The Rugby XV was chosen from the following:
Mid. Manton, A.B. Burke, A.B. Penley, A.B. Stone, Lt. Robertson, Lt.-Cdr. Skinner, Inst-Cdr. Taylor, O.S. Davis, E.R.A. Hills,
Mr. Smyth, Mid. Prowse, Pay Lt. Langdon, Lt. Sands, Lt. Gatey, Mid. Vincent-Jones, Ldg.-Seaman Robertson, A.B. Jenner,
E.R.A. Gross, Sig, Wadey, A.B. Hunt, A.B. Flattery, A.B. Shepherd, Mne. Lauder and Mne. Hansell.
Though a great deal of our time has been spent in hot climates, except for occasions at Bermuda and Trinidad, few opportunities were found for playing water polo. It was noticed that the men showed a marked disinclination to enter water frequented by sharks and barracudas. This no doubt was due to a belief in the legend of a barracuda’s nasty habits.
The ship’s team played five matches against various teams at the Trinidad Marine club, being beaten in three games, winning one and drawing the other. The members of the Marine Club were most hospitable and these fixtures were much enjoyed.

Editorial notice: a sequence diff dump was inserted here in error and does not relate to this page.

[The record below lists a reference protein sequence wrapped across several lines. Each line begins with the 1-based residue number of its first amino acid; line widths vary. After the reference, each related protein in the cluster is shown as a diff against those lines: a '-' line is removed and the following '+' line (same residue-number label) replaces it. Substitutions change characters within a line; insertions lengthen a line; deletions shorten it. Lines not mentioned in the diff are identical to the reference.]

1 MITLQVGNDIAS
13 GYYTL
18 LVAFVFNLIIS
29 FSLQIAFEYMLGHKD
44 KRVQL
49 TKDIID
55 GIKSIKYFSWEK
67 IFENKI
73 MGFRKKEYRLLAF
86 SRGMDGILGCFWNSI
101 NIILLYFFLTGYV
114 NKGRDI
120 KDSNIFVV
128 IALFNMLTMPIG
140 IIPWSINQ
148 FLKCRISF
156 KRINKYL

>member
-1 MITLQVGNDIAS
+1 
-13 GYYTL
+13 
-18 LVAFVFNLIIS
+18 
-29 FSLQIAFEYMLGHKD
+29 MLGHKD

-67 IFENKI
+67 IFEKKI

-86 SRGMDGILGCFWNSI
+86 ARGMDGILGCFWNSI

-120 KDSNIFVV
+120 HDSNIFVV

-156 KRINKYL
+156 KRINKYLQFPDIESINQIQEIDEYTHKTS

For information of those who do not play water polo; gin, beer, whisky etc., taste roughly 200% better after gurgling salt water. It is feared that this attractive feature of the game has not been sufficiently advertised during the commission, as the number of recruits to the game has been small.
The ship was unsuccessful in the Fleet Water Polo competition, being beaten by heavier, more powerful and skilled teams from Despatch, Delhi and Danae. Dragon was not present at Bermuda but had been beaten by Dauntless when she visited Trinidad with us.
In order to encourage certain people, who were unlucky enough not to play in the two matches which we won, and who wanted to know what it felt like to win a game of water polo, an inter-part knockout competition was arranged at Bermuda in June 1931. The officers, much to their own and everyone else’s surprise, beat the Royal Marines in the first round but were next beaten by the Quarter Deck, all players on both sides spending a large portion of the game under water. It is believed that the referee was on the point of ordering one of the officers out of the water on this occasion. The Fo’cs’le beat Communications, the F.L.P. and finally the Quarter Deck, to win the competition.
The only game played in South America was at Rosario, when the ship was beaten by three goals to one. This was a very cold day and only spirited efforts on the part of our hosts succeeded in stopping the team’s teeth from chattering. The chattering of seven men’s teeth after 15 minutes water polo in cold weather has to be heard to be believed.
The Water Polo team was picked from: